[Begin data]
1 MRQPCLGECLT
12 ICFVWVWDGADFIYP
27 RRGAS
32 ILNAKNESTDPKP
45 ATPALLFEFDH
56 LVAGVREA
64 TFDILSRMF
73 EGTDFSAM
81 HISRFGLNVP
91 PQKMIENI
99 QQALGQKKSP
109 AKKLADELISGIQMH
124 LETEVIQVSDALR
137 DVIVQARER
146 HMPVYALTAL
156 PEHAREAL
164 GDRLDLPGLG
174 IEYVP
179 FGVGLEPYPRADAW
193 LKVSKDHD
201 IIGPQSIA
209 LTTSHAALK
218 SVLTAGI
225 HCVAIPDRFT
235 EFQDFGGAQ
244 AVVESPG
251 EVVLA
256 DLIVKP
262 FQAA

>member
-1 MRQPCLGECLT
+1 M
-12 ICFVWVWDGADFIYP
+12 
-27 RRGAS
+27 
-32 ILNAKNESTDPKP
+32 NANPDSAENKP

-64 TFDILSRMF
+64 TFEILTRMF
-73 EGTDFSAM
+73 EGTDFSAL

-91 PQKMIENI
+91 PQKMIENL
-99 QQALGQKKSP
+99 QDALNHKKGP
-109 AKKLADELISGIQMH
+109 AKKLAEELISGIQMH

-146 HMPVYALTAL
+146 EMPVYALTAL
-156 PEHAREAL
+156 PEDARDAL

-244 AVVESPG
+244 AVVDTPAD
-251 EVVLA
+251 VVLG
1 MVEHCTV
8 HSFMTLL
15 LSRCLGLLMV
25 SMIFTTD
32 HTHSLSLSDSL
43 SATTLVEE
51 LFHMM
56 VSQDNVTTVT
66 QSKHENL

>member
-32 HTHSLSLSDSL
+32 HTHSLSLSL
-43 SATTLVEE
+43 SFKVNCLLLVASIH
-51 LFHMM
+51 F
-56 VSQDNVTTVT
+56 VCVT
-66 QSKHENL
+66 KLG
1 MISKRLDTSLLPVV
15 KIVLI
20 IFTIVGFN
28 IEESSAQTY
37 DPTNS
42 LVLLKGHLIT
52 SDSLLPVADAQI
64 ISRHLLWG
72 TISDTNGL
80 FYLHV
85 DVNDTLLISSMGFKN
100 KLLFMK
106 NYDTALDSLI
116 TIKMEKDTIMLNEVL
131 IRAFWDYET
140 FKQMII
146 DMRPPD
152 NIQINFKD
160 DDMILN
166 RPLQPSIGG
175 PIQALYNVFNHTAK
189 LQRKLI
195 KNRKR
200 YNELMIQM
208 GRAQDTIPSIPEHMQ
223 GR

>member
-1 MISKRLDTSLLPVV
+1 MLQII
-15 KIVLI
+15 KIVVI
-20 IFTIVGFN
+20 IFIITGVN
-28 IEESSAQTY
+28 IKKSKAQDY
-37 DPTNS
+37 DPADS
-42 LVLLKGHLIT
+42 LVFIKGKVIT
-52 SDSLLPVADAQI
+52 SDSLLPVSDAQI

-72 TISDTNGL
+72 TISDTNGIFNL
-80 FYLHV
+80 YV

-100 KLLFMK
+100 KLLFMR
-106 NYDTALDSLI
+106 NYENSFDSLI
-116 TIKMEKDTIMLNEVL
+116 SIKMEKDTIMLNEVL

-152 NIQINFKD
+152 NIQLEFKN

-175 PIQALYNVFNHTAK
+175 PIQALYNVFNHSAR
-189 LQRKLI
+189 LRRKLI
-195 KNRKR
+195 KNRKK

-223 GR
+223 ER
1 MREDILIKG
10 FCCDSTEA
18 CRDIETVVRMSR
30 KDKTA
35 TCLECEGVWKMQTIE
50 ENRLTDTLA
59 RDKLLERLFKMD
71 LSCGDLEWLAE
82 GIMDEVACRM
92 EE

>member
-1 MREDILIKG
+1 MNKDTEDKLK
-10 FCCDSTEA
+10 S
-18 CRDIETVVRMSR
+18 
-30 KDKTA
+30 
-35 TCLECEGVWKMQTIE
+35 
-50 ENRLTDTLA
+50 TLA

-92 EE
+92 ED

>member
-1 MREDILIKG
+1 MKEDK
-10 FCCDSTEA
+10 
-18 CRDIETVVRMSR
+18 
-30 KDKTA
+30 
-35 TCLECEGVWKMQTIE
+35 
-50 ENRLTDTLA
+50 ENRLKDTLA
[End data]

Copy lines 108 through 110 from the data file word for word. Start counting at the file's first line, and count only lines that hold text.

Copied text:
-20 IFTIVGFN
+20 IFIITGVN
-28 IEESSAQTY